Acts chapter 10          Next chapter            Back to Bible Studies   

The events in this chapter are often referred to by commentators as 'the conversion of Cornelius' and rightly so for that clearly does take place. However, the chapter is primarily about the 'conversion' or 'transformation' of the Apostle Peter! To fully understand the significance of the events in this chapter, we have to do some background study about the way Gentiles were viewed by Jews at that time. Here are a few guidelines from the Jewish Talmud (The collection of laws handed down from Moses that the Scribes and Pharisees used at the time):

The court of a Gentile is as the habitation of a beast... If a Gentile hits a Jew, the Gentile must be killed... If an ox of an Israelite gores an ox of a Gentile there is no liability; but if an ox of a Gentile gores an ox of an Israelite, the payment is to be in full... A Jewish man is obligated to say the following prayer every day: "Thank you God for not making me a Gentile, a woman or a slave..." If we see a Gentile being swept away or drowning in the river, we should not help him. If we see that his life is in danger, we should not save him... Gentile souls are of a completely different and inferior order. They are totally evil, with no redeeming qualities whatsoever...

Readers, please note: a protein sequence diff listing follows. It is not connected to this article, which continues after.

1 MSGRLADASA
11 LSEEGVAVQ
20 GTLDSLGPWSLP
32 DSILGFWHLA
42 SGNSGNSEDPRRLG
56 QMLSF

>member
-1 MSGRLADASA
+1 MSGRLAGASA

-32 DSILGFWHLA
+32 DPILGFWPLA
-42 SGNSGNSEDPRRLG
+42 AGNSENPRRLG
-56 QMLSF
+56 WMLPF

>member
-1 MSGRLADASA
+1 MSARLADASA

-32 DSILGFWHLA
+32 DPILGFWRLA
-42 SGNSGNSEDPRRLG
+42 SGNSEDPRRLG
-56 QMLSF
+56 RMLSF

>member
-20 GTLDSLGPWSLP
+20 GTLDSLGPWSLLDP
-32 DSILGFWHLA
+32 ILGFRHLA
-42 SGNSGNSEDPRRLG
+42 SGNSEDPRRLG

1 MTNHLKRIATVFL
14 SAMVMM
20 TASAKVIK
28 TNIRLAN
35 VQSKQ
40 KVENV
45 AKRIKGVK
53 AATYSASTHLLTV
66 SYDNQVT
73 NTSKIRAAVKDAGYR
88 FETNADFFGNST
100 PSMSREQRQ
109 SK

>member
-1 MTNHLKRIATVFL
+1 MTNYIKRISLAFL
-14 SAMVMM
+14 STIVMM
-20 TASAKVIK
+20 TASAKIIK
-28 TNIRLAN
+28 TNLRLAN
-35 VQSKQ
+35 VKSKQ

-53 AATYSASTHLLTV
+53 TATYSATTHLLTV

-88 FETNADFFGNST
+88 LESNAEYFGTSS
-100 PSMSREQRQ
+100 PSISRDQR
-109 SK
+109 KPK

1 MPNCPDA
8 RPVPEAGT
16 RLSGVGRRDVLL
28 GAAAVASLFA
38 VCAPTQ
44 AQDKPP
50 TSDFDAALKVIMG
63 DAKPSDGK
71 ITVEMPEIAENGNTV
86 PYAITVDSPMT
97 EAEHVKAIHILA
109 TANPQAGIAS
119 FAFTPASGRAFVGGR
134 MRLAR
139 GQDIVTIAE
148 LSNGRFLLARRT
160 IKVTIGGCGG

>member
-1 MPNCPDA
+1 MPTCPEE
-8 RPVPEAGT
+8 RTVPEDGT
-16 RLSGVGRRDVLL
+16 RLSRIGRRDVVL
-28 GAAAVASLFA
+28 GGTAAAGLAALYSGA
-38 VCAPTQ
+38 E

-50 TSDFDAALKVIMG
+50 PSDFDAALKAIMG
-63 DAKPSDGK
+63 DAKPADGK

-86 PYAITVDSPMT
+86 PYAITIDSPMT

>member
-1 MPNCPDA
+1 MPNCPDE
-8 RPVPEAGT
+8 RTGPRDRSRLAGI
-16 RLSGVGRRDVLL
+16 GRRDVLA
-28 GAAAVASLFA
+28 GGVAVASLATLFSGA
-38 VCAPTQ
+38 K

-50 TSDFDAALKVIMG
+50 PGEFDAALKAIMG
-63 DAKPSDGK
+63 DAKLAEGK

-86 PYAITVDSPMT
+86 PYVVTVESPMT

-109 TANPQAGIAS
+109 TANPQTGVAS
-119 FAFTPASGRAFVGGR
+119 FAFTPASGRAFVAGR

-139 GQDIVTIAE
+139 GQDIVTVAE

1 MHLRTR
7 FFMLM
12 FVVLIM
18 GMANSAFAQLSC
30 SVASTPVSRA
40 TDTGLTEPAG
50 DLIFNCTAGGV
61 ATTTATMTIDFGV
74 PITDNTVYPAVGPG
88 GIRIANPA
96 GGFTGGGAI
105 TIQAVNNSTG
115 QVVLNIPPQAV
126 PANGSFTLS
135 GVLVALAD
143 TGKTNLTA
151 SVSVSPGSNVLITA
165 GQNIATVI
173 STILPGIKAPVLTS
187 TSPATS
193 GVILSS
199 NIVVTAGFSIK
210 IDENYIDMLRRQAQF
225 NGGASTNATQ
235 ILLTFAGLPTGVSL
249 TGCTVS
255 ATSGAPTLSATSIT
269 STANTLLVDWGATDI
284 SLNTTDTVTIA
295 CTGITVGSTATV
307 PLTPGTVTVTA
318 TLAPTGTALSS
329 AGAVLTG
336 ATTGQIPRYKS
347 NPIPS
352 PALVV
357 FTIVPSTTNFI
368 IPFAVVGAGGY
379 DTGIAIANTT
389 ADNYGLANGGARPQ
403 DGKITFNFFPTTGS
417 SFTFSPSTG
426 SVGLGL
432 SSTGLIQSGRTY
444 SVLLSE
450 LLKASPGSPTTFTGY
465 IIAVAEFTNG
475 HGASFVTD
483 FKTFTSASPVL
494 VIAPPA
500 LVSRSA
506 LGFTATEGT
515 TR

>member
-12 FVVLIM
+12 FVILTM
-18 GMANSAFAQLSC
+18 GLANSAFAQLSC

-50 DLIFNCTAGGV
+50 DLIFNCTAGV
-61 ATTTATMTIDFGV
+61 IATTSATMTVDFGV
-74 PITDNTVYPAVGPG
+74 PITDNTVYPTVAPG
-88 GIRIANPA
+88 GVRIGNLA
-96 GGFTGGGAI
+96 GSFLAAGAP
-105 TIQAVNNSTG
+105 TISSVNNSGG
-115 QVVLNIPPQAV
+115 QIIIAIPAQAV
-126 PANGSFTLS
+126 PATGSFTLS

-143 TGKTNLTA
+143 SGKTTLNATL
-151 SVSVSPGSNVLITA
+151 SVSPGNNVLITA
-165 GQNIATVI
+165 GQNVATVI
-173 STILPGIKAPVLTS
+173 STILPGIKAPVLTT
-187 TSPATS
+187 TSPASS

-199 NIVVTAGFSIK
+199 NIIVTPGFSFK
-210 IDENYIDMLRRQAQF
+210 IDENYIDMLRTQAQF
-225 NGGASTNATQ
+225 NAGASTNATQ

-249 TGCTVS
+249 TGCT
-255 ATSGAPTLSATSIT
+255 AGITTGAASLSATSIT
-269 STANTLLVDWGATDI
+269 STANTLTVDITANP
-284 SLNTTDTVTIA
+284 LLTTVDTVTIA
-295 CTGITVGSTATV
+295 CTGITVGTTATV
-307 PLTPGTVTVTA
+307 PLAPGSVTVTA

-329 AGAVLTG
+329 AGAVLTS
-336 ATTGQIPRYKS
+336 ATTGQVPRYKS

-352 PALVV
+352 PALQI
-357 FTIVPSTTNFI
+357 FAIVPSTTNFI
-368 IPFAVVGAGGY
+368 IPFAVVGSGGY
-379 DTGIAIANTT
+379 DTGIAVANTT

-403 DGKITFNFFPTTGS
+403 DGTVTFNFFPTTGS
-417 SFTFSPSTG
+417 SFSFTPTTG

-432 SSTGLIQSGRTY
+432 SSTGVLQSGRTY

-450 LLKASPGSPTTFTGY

The Jews had a low estimate of the Gentile's character. The most vile and unnatural crimes were imputed to Gentiles. It was considered not safe to leave cattle in their charge, to allow their women to nurse infants, or their physicians to attend the sick, nor to walk in their company, without taking precautions against sudden attacks. From Leviticus 11 (The entire chapter) it is also clear that certain animals and food eaten by Gentiles were considered unclean to Jews. The following scriptures give us further insight into the relationship between Jews and Gentiles in Jesus' time: Matthew 8: 38 - 48, Matthew 15: 21 - 28 and John 4: 3 - 42.